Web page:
Herres discloses a process for converting, by arc melting, a consumable electrode of a refractory metal such as titanium, of a given cross-section, into an ingot of substantially larger cross-section. The consumable Herres electrode "is made by pre-forming titanium powder or titanium sponge metal up to one inch in particle size at a pressure of approximately 15 tons per sq. in. to form sticks of convenient length and cross section." A mechanism is provided for successively flash welding these "sticks" and feeding them toward the furnace in which the electrode metal is being melted. The Herres ingots may be made either by continuously arc melting the electrode material alone, or by introducing into the ingot-forming, metal-melting chamber additional "alloying metals or elements" thereby forming an ingot composed in part of electrode material and in part of these additional metals or elements. As in the Herres et al. disclosure, Herres discloses that:
"An ambient atmosphere is maintained about the titanium-base sticks, as well as within the furnace and about a delivery end thereof that is non-contaminating of the titanium. Gases which are inert to titanium, such as argon, helium and neon, or a vacuum may be employed for this purpose."
As is the case with Rohn and Herres et al., Herres does not disclose that oxide and salt impurities might be removed from a metal by arc melting.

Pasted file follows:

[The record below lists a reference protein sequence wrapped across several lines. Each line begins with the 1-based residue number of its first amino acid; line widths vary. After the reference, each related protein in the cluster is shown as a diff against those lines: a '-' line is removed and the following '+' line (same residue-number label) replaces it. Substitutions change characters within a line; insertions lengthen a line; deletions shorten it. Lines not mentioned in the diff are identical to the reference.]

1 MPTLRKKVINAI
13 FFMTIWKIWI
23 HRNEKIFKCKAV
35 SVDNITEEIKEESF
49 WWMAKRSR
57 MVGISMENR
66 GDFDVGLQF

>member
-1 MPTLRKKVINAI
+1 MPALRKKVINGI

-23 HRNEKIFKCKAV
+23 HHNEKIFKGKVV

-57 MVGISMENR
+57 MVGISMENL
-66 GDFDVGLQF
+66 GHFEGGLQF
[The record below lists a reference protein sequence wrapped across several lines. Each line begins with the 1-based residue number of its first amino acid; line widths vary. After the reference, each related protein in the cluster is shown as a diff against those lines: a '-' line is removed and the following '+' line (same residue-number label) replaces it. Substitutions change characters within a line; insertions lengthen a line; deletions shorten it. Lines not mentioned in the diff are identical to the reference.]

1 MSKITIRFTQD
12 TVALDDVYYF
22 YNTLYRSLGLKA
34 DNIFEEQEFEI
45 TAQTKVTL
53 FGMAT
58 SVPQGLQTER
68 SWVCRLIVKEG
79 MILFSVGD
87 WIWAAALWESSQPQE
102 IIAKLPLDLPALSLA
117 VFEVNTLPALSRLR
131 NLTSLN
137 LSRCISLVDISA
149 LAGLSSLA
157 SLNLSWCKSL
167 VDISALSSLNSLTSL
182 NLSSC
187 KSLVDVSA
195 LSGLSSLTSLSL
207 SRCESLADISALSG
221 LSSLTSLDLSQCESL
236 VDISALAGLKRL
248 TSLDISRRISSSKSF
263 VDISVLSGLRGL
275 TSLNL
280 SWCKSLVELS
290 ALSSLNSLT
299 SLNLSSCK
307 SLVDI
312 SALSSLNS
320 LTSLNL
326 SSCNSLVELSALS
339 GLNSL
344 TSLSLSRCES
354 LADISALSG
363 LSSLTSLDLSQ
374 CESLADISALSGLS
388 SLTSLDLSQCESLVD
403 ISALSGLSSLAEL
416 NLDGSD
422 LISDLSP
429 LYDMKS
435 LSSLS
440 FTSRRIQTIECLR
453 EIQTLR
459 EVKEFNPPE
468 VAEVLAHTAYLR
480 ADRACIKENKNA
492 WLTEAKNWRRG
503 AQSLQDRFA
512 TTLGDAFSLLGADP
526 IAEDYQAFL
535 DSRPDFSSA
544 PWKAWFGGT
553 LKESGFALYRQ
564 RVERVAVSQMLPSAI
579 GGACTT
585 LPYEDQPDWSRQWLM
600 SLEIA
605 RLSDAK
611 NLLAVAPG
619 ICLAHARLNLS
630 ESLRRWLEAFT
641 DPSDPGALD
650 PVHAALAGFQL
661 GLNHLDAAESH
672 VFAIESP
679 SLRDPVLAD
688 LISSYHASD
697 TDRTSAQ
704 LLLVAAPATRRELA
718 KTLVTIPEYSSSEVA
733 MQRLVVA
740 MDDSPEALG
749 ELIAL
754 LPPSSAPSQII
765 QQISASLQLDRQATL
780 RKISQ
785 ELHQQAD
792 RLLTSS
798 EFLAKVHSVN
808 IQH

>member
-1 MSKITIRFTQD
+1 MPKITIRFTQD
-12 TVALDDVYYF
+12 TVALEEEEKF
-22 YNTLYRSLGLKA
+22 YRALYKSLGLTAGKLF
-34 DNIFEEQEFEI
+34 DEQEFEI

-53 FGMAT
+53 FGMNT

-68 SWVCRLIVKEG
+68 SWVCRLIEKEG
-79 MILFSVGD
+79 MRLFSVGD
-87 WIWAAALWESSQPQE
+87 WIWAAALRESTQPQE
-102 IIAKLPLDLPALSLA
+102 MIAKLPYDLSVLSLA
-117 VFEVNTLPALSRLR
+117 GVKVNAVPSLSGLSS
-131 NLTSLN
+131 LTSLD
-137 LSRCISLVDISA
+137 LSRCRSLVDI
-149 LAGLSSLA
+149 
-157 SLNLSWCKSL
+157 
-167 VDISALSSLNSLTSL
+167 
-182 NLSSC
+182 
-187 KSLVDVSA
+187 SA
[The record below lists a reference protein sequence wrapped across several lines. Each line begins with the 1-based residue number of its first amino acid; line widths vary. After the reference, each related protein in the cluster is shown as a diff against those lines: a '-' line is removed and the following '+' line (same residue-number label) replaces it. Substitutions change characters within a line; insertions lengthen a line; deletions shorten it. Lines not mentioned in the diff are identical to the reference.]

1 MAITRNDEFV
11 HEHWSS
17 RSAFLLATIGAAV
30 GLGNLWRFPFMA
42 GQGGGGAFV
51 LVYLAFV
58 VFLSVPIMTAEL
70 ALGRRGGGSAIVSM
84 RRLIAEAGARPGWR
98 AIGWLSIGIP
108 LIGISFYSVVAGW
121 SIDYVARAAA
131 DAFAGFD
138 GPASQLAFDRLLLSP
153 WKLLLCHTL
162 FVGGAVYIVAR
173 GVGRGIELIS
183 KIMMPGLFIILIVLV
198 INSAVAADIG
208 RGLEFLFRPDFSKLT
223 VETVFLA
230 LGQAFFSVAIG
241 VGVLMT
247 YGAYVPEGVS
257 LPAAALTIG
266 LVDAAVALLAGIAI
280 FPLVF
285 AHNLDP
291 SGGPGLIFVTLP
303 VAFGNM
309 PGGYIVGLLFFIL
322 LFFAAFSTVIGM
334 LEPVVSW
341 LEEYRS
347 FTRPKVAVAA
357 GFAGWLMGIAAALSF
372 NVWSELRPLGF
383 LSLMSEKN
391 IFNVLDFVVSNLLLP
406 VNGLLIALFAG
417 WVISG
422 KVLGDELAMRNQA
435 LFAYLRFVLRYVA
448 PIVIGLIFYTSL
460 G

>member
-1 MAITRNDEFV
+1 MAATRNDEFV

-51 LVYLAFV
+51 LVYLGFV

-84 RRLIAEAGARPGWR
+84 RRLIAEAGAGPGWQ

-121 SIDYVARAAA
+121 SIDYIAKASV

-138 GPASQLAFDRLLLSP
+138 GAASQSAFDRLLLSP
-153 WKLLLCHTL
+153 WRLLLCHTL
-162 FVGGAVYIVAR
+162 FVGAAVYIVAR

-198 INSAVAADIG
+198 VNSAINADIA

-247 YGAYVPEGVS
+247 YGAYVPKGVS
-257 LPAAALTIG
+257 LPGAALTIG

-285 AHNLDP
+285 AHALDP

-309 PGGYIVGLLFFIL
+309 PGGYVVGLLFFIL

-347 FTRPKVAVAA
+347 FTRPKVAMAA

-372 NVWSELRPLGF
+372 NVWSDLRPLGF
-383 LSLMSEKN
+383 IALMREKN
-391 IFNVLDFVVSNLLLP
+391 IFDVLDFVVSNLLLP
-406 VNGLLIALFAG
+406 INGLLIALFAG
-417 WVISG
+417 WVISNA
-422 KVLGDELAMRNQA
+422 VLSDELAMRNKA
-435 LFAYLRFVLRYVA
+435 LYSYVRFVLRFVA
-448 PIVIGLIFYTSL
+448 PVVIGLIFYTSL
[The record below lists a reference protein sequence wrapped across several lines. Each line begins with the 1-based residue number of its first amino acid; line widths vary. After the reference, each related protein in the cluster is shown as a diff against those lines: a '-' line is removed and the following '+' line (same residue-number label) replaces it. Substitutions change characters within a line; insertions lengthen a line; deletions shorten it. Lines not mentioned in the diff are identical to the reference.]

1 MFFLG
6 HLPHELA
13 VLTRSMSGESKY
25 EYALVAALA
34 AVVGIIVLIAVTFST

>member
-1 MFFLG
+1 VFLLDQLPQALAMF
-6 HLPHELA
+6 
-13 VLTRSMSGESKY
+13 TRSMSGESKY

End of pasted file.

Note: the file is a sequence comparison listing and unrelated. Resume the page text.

The appealed claims stand rejected as unpatentable over (1) Rohn in view of Herres et al. and Herres, or (2) Herres et al. in view of Rohn and Herres.
As to the first rejection, the examiner stated:
"It is considered non-inventive to modify the double melting process of Rohn by a double arc melting technique of the type shown by Herres et al (1). In Rohn the reasons for and results obtained by the double melting are disclosed to the extent that only ordinary skill would be necessary to modify the process in accordance with Herres et al (1). Use of consumable electrodes in melting processes is old and well known, and it is also well known that consumable product metal briquette-type electrodes may be used to produce molten refractory metal as shown by Herres (2). Utilization of the well known techniques of Herres et al (1) and Herres (2) would produce nothing unexpected."
In affirming this rejection of the examiner, the board stated in part that "we regard the teaching in Rohn as constituting the essential principles upon which the present process is based."
We cannot sustain this rejection as we find both the examiner and the board fundamentally in error as to what are "the reasons for and results obtained by" and the "essential principles" of appellants' process.
The main result obtained by appellants' invention is, as we see it, that an ingot of refractory metal may be produced thereby with "substantially no waste of the metal being made into the final ingot." The "attendant waste and scrap as required heretofore, is completely eliminated" by appellants' process. This point is repeatedly made by appellants in their specification and in their objection to the Patent Office's combination of references. Commenting on the pertinence of the Herres et al. reference, for example, appellants, in their brief before this court, state that "as long as fresh metal powder from tank 41 flows into the second arc melting region in Herres et al (1) it introduces impurities, non-homogeneity and leads to a defective ingot structure." (Emphasis added.)